Looking back there is no strong evidence that multiplier was underestimated in the case of Ireland. In the box in the recent World Economic Outlook that prompted this discussion, it was anticipated that there would be a large fiscal consolidation in 2010-2011 in Ireland. But there was no error in the projection for average growth in that period in the case of Ireland. In 2011, the first year of the EU-IMF program, growth of 1.4 percent actually exceeded the original program projection of 0.9 percent. This year growth is notably lower at only half a percent as I mentioned, compared with the original program projection of 1.9 percent. But much has changed externally since that projection was made back in December 2010. Domestically it's difficult to separate out the impact of other factors including the large uncertainty facing households and firms who are often highly indebted, and the low level of lending to which they have had access, from the impact of fiscal consolidation.
So at this time we consider the impact of fiscal adjustment has been properly allowed for in the Irish program, but going forward we will update our analysis in this and other issues as we do at each review.
Looking ahead, the key goals of the program are to sustain Ireland's recovery and lasting market access. It's very welcome that Ireland was able to regain access to market funding in recent months. This benefits from Ireland's strong performance under the program, but it's also notable that the terms of the access were significantly improved by the June 29th statement by Euro area leaders on strengthening the sustainability of the program, and also after the ECB's announcement of OMT, which had broader positive implications for bond spreads across the Euro area including Ireland.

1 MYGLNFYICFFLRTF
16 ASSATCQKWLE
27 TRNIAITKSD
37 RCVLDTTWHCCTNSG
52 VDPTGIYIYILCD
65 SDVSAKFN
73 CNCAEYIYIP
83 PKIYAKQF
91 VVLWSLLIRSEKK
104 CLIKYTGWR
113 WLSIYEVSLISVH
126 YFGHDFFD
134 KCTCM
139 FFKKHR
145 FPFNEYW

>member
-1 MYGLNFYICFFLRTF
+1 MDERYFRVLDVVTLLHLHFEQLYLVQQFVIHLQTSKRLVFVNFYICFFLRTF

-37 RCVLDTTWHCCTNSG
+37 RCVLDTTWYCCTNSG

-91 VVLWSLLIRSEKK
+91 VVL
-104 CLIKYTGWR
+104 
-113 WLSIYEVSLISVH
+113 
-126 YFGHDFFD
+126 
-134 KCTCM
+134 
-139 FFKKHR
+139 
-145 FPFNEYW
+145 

Even with these much improved market conditions, Ireland continues to face significant sovereign-bank linkages owing to the high cost of bank recapitalization and its impact on Ireland's debt. So, delivering on European commitments, especially direct bank recapitalization, is critical to ensure Ireland continues to deepen its access to markets. Disappointing market expectations could risk Ireland needing ongoing reliance on official financing, which would miss an opportunity for a much needed success in Europe.
MS. STANKOVA: Thank you Craig. Now we will take questions from participants.
QUESTIONNER: Thank you very much. I wanted to ask please about the impact we've spoken about GDP which is mainly the growth that's looked at. But really in Ireland's case should it not be GNI and does this change the profile in any way? And my second question is you've mentioned about how important it is that there is some sort of deal on the bank loans. But how important is it to decrease the debt and the debt charges of the two major bank debts, the Promo Notes and the capitalization and is one more important than the other? And if you can go a little into what the effect of it would be, thank you.
MR. BEAUMONT: Thanks very much. We do track GNP, in particular we look at GNP and domestic demand when analyzing the budget as these are the main sources of the revenue side of the budget. GNP unfortunately seems to be more volatile than GDP. It actually rose in 2010 even though GDP was declining and then correspondingly in 2011 it fell quite sharply. This reflects, I think, the volatility in income outflows to multinational enterprises. So, we do try to track it but it's more volatile and more difficult to project.
On the issue of the bank recapitalization debts, we outlined in the previous staff report how a potential ESM direct bank recapitalization could benefit Ireland. We assumed for illustrative purposes that €24 billion--which is the amount of the bank recapitalization under the program--could be instead funded by the ESM. This would immediately reduce Ireland's debt by about 14 or 15 percent of GDP, which would significantly reinforce its ability to access market funding on reasonable terms.
QUESTIONNER: Hi, Craig thanks for doing this, and Olga.
It's sort of a follow up on that. I'm just wondering what's the state of play in terms of getting the rest of Europe to agree to the ESM funding of the Irish bank debt?